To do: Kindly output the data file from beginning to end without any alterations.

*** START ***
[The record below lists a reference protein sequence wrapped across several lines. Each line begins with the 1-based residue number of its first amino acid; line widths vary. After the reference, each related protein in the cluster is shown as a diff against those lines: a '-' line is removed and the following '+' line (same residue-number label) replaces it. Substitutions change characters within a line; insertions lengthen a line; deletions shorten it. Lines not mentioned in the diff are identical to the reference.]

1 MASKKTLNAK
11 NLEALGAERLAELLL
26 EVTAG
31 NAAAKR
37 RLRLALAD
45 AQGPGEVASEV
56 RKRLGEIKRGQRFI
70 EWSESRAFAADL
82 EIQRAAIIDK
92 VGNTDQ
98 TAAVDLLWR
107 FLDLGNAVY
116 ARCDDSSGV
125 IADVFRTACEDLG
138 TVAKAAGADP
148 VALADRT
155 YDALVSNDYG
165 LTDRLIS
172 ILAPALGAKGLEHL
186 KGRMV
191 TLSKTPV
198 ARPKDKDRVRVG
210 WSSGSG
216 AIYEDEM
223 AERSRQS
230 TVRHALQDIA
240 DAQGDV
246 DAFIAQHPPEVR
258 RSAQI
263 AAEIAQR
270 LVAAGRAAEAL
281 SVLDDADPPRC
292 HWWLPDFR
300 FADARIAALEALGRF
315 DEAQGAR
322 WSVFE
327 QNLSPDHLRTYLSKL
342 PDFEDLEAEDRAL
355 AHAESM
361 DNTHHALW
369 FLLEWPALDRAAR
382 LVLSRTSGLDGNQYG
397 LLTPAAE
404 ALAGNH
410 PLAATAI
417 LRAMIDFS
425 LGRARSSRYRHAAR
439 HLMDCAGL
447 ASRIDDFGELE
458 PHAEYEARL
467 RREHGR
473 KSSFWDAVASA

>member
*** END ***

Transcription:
[The record below lists a reference protein sequence wrapped across several lines. Each line begins with the 1-based residue number of its first amino acid; line widths vary. After the reference, each related protein in the cluster is shown as a diff against those lines: a '-' line is removed and the following '+' line (same residue-number label) replaces it. Substitutions change characters within a line; insertions lengthen a line; deletions shorten it. Lines not mentioned in the diff are identical to the reference.]

1 MASKKTLNAK
11 NLEALGAERLAELLL
26 EVTAG
31 NAAAKR
37 RLRLALAD
45 AQGPGEVASEV
56 RKRLGEIKRGQRFI
70 EWSESRAFAADL
82 EIQRAAIIDK
92 VGNTDQ
98 TAAVDLLWR
107 FLDLGNAVY
116 ARCDDSSGV
125 IADVFRTACEDLG
138 TVAKAAGADP
148 VALADRT
155 YDALVSNDYG
165 LTDRLIS
172 ILAPALGAKGLEHL
186 KGRMV
191 TLSKTPV
198 ARPKDKDRVRVG
210 WSSGSG
216 AIYEDEM
223 AERSRQS
230 TVRHALQDIA
240 DAQGDV
246 DAFIAQHPPEVR
258 RSAQI
263 AAEIAQR
270 LVAAGRAAEAL
281 SVLDDADPPRC
292 HWWLPDFR
300 FADARIAALEALGRF
315 DEAQGAR
322 WSVFE
327 QNLSPDHLRTYLSKL
342 PDFEDLEAEDRAL
355 AHAESM
361 DNTHHALW
369 FLLEWPALDRAAR
382 LVLSRTSGLDGNQYG
397 LLTPAAE
404 ALAGNH
410 PLAATAI
417 LRAMIDFS
425 LGRARSSRYRHAAR
439 HLMDCAGL
447 ASRIDDFGELE
458 PHAEYEARL
467 RREHGR
473 KSSFWDAVASA

>member